Friday, September 21, 2007

Free as in Beer

I've been meaning to talk about my friend Jonathan's new startup, which is sort of Delicious meets coupons. Let's say that you're about to register a domain name at GoDaddy, but you can't remember that coupon code that saves you 10%? Go to and search for "godaddy". Better yet, they have a little javascript bookmarklet that you can install in your bookmarks toolbar, which will tell you if there are any deals available on the website that you're surfing.

It's social, because you can store your own coupons there, record whether or not a deal code worked for you, etc. I've been saving $5 - $10 a month with it for the last few months, so I think it's worth your time to take a look.

And, finally getting back to the title of this post, Jonathan just posted a great deal for free Guinness in Boston on Oct. 11, 12 and 13 in Boston.

Friday, March 30, 2007

If only's traffic was as good as their support...

I must say, I'm impressed with's support folks. I bought 183 clicks from ask on a very competitive keyword. And the average user that came from their network of sites viewed exactly 1.0 pages. Not 1.06 pages, not 1.3 pages, 1.0 pages. During the same time period, the rest of the traffic that came to the site averaged more than 3 pageviews per user.

If you know anything about buying traffic from second tier sources, you know what this means: click fraud. (Someone set up a site, displayed my ads on their site, and then had a bot click on the ad. They got paid, Ask got paid, I lost money.)

Now, this is not a post about the evils of click fraud. As John Battelle would say, it's simply a tax, and if you want to play this game you pay the tax.

But Ask did the right thing when I complained. They researched it, they blocked traffic from that site, they refunded my money and they called me to explain the situation.

The most interesting lesson learned? If you want your ads to appear on for competitive terms, buy AdWords ads. Ask backfills their own search results with AdWords. Think about that for a second.

Wednesday, March 21, 2007

This is no longer the Talkr Blog

So, it's official. If you want to latest news on Talkr, you'll need to go to the new official Talkr blog:

I have completed Talkr's sale to You can read the press release here. That's a smart bunch of folks over there, and I think they're going to do great things with Talkr and with the other tools that they're working on.

If you're still reading, here's the sort of stuff that I'll be posting on this blog: experiments in search engine optimization, link-building, and improving monetization. If you have a sneaking hunch that the world already has enough blogs on these topics, you may be right. Here are a handful of blogs that I read religiously:
Still reading? Really?

Okay, then I suppose I should tell you what I do. I build content websites that have old-fashioned, useful content on them. Then I drive traffic to them. And then I monetize that traffic. Doing that successfully is all about testing -- A/B testing, multivariate testing, back-of-the-envelope "does it feel like this works" testing. So if you continue to subscribe to this feed, that's what you'll find. Lots of analytics, lots of testing. If that gets your motor running, stay tuned. If not, point your browser to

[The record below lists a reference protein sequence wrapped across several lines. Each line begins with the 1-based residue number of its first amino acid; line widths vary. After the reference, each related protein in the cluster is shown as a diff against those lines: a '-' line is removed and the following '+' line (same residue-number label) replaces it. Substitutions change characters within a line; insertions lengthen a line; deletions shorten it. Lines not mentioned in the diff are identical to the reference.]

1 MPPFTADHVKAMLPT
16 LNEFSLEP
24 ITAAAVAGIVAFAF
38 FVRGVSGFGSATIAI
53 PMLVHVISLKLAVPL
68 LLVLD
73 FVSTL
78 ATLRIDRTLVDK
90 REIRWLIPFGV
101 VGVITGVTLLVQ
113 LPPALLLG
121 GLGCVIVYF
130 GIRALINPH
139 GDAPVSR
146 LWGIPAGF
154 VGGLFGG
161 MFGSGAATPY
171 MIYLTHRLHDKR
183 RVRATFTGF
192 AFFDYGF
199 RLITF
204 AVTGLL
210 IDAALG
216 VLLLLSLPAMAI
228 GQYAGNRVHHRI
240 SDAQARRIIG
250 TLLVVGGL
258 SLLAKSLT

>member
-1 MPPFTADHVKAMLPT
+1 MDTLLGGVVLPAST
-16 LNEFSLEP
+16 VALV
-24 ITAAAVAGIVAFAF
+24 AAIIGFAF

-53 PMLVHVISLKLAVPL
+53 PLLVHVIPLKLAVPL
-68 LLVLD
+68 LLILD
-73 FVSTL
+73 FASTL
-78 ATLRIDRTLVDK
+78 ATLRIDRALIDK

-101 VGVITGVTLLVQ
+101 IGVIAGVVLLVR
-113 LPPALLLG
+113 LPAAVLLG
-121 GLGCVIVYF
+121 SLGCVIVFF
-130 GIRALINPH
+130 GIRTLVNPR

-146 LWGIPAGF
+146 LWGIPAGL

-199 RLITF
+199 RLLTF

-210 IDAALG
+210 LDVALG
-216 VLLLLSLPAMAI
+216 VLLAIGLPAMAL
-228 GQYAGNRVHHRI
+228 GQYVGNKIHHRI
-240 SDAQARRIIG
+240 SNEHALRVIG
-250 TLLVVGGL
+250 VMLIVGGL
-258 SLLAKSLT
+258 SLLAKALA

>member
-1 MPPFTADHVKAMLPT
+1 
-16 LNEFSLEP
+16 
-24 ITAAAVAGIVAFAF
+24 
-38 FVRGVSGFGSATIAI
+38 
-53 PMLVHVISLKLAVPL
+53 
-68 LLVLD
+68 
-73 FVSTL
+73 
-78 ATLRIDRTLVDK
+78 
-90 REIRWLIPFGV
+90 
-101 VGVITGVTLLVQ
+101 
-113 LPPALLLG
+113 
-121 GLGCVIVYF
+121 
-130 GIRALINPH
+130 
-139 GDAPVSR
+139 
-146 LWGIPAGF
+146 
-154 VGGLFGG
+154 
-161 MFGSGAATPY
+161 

Friday, January 19, 2007

An Update on Talkr's Sale

I've had a number of interesting phone calls in the last few days. If you are planning to wait until the last minute to place a bid on Talkr (in hopes of avoiding a bidding war) I would encourage you to call me instead: (603) 397-3935.

Professor Larry Press blogs that Talkr's sale "illustrates the attraction and risk" of web 2.0 startups.

Wednesday, January 17, 2007

Bloggers that have mentioned Talkr's Sale

For those of you "avidly" following Talkr's sale, I thought I'd point to some of the bloggers that have written so far.

Read / Write Web (a long-time user of Talkr) provides the most in-depth post and suggests that Talkr may not be the last Web 2.0 company on the market. Emergency Trap wonders whether Talkr is giving up too soon. 21Talks hopes Talkr will find a buyer. Tycoon's Row provides an alliterative title and describes Talkr as "outstanding". One by One Media suggests that someone with deep pockets ought to roll up Talkr and several other Web 2.0 companies for a later buyout.

Of course, these are just quick summaries -- several of the posts (and comments) offer measured doses of criticism as well.

I'll continue to summarize posts over the next few days.

Monday, January 15, 2007

Talkr is up for sale

This has been a tough decision, and perhaps one that has been long in coming. But, Talkr is now for sale.

I began work on Talkr in March of 2005, and after nearly two years of banging on this idea, I have decided to try to find it a permanent corporate home. I strongly believe that Talkr will thrive as methods of monetizing podcasts become simpler and more robust. Bloggers will provide content and distribution and Talkr will provide increasingly sophisticated text to speech, and ad integration.

However, the companies that monetize podcasts effectively today have full-time ad sales forces. And, although I have immense respect for the people that spend hour after hour on the phone selling ads, it isn't a skill that matches my skillset.

In the meantime, the bloggers that use Talkr deserve better support than I can offer them. They deserve new features, better voices and they deserve to be paid for their time. Since I haven't been able to successfully monetize Talkr, I can't offer that to them.

Thank you to the countless bloggers that have offered support and encouragement. Your excitement and support have kept me going for almost two years. Talkr is still checking feeds and creating audio, so you don't need to make any changes to your site. I'll give you an update next week about this new phase in Talkr's life.